The need to manage national forests as carbon sinks

Forest fire prevention? Thinning? Maximize size of individual tress? Leave it alone? It’s hard to say

The article below is related to the one posted about “Sen. Udall sponsors bill to attack pine beetles.”

It’s good to finally see some attention to the role of forests as carbon sinks, but it is not clear how to maximize their role as sinks, or even how to prevent them from becoming carbon sources.

On thing the article doesn’t discuss the the amount of carbon stored in forest soils. In the dry interior forests with shallow soils, it probably isn’t much. In the wet, big tree  forests west of the Cascades up into British Columbia and coastal Alaska , the kind of logging done in the past, clearcuts followed by burning slash, has a horrible effect on the carbon storage.

Every kind of forest probably needs to have a different carbon management plan.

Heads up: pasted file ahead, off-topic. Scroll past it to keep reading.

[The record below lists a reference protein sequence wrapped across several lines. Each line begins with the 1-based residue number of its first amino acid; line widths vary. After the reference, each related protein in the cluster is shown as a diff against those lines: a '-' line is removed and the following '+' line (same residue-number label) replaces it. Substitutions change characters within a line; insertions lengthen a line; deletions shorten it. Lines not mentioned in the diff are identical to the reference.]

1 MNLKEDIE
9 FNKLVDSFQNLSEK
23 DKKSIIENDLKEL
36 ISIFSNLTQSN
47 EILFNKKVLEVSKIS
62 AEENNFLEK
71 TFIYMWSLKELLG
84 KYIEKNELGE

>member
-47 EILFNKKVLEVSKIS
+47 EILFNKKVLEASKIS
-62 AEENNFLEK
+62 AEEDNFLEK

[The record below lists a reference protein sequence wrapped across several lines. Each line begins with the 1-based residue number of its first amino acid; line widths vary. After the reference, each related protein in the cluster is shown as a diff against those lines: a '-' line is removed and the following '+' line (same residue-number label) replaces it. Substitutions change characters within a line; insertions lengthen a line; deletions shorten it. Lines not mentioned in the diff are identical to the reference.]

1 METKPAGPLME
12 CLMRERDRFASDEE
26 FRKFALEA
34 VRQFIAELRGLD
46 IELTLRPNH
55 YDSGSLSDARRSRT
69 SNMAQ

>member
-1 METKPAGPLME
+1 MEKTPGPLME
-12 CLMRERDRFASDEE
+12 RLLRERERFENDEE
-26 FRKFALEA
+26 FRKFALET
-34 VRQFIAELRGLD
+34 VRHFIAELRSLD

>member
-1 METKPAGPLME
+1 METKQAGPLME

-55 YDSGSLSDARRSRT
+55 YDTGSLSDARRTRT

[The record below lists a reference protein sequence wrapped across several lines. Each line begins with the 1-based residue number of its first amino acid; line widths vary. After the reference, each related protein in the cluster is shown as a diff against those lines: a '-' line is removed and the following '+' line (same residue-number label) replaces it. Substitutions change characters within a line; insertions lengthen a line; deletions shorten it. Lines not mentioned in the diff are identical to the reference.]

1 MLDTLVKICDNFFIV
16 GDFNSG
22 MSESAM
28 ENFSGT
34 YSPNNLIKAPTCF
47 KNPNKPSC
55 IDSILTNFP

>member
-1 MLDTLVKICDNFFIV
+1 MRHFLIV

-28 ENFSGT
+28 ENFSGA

Story in the New York Times by William Yardley. Note that the Times headline is misleading as a description of the article’s content.

First-ever ‘State Of The Carbon Cycle Report’ Finds Troubling Imbalance

Sadly many carbon sinks (natural processes that remove carbon dioxide from the atmosphere) appear to be turning into carbon sources. The effect of this is to increase the rate of increase of carbon dioxide in the air — a positive feedback, the kind of thing that causes system to spin out of control and change irreversibly. In other words, the the opposite of a thermostat, the well known simple negative feedback mechanical device installed to keep temperatures within a certain range.

“State of the Carbon Cycle Report” for North America not does have good news. Science Daily

Posted in Climate change. Tags: , . Comments Off on First-ever ‘State Of The Carbon Cycle Report’ Finds Troubling Imbalance